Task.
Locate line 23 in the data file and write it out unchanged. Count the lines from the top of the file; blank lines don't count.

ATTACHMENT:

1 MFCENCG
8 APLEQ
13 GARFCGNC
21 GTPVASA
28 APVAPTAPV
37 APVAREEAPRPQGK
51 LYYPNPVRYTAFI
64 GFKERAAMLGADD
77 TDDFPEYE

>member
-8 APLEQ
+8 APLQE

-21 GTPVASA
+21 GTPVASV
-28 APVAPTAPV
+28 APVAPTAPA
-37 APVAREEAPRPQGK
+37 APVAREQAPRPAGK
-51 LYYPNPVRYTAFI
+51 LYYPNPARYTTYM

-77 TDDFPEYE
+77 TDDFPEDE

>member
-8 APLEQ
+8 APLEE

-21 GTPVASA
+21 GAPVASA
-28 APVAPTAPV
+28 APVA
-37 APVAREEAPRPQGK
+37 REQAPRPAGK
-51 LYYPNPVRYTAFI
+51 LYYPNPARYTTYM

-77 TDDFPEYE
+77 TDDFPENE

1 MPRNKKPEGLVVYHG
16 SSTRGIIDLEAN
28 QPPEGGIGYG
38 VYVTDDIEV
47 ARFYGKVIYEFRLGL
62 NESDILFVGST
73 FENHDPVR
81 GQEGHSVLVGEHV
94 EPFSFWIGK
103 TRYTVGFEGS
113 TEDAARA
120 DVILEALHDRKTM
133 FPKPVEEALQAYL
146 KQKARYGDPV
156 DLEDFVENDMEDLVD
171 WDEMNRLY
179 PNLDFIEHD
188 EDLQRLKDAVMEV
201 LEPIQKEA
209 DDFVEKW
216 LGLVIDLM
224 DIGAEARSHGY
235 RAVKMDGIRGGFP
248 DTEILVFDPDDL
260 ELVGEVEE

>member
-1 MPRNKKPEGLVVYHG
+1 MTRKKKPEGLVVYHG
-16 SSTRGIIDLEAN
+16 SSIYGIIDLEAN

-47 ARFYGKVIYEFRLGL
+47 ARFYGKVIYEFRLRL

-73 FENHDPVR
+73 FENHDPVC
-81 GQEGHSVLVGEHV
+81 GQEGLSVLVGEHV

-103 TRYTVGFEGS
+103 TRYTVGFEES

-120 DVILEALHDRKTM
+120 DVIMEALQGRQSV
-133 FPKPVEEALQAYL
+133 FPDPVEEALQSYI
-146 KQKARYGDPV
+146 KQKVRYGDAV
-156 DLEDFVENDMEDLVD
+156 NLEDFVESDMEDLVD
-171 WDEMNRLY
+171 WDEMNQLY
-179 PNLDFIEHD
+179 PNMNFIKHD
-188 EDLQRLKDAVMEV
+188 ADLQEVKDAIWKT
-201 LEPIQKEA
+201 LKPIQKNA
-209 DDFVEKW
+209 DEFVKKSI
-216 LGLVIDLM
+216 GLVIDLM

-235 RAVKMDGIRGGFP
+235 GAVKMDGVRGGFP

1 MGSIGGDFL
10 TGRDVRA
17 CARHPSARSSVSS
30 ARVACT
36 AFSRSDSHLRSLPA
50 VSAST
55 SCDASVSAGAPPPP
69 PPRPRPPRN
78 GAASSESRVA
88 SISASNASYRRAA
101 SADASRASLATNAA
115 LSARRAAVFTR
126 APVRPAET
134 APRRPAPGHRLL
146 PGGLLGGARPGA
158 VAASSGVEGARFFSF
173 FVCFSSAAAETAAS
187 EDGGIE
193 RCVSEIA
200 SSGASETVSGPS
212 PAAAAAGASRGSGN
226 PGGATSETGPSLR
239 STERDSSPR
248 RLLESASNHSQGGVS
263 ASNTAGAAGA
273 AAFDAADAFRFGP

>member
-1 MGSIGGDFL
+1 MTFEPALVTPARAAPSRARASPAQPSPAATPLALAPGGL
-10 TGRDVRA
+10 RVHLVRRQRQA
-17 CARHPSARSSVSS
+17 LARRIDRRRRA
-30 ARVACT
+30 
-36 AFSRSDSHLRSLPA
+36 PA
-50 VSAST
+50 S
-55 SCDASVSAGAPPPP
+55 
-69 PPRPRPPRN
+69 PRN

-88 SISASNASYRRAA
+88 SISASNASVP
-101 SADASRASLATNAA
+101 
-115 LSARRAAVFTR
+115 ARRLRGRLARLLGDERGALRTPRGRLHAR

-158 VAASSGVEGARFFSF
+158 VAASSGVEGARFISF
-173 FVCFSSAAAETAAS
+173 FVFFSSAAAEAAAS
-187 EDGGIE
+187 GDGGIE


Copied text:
>member